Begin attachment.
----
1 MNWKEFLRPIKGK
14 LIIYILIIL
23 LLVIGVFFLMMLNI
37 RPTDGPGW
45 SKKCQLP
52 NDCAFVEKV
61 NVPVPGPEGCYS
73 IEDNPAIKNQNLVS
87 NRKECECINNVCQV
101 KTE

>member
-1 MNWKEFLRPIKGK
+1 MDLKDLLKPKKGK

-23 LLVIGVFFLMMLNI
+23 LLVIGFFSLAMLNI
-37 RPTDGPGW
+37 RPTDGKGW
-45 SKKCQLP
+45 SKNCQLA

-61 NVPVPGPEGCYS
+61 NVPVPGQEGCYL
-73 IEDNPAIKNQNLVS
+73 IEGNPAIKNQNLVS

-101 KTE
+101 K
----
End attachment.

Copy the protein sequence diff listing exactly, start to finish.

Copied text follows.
1 MNWKEFLRPIKGK
14 LIIYILIIL
23 LLVIGVFFLMMLNI
37 RPTDGPGW
45 SKKCQLP
52 NDCAFVEKV
61 NVPVPGPEGCYS
73 IEDNPAIKNQNLVS
87 NRKECECINNVCQV
101 KTE

>member
-1 MNWKEFLRPIKGK
+1 MDLKDLLKPKKGK

-23 LLVIGVFFLMMLNI
+23 LLVIGFFSLAMLNI
-37 RPTDGPGW
+37 RPTDGKGW
-45 SKKCQLP
+45 SKNCQLA

-61 NVPVPGPEGCYS
+61 NVPVPGQEGCYL
-73 IEDNPAIKNQNLVS
+73 IEGNPAIKNQNLVS

-101 KTE
+101 K